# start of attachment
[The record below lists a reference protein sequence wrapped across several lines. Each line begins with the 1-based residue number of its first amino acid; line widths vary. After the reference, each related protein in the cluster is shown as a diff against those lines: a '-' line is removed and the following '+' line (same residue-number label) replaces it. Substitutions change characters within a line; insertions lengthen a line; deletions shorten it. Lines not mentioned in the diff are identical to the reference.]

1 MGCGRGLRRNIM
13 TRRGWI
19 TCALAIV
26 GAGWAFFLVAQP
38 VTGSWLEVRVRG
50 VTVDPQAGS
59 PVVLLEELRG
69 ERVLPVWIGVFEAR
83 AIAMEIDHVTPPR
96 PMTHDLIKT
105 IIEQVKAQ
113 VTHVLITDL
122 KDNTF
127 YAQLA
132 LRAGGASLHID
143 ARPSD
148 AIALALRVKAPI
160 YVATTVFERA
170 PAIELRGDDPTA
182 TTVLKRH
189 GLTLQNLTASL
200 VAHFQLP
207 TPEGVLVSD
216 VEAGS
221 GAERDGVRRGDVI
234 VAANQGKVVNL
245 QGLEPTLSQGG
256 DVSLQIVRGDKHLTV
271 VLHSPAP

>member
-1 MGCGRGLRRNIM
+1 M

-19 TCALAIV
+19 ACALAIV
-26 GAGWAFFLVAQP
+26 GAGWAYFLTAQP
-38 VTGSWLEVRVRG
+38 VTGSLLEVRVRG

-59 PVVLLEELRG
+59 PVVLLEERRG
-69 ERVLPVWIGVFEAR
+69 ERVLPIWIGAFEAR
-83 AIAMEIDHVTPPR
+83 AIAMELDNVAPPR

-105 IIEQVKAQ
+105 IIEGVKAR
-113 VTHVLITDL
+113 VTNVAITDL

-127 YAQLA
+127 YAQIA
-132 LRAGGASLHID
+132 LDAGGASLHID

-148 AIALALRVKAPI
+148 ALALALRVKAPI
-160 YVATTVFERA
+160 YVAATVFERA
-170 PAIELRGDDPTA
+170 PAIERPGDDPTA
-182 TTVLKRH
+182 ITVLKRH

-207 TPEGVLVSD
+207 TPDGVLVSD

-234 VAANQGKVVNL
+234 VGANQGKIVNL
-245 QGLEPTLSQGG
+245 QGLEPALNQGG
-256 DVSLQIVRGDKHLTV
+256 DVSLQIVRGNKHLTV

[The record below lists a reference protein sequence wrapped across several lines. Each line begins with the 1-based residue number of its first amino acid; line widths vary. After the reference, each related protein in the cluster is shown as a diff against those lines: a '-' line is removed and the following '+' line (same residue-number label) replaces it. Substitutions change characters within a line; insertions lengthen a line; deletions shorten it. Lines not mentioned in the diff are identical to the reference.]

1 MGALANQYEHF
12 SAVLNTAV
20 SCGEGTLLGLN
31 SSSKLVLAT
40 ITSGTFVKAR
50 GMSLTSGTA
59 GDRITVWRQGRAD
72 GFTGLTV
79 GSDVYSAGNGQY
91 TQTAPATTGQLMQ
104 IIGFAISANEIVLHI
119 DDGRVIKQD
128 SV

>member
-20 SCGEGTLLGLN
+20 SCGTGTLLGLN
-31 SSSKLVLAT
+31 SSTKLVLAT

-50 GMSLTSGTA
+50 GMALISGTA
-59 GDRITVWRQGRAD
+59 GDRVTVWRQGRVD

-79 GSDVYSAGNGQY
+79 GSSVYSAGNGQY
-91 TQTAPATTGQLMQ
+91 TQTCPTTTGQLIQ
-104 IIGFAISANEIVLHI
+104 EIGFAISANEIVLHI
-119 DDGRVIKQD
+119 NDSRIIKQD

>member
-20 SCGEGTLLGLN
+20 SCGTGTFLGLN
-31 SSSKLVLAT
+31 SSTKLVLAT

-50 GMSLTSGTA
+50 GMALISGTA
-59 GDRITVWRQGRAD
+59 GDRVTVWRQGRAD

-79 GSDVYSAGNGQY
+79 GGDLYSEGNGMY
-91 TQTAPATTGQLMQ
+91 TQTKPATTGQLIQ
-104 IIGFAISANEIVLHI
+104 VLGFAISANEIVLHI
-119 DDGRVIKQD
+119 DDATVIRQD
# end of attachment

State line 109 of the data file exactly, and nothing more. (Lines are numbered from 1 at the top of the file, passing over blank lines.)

+59 GDRVTVWRQGRAD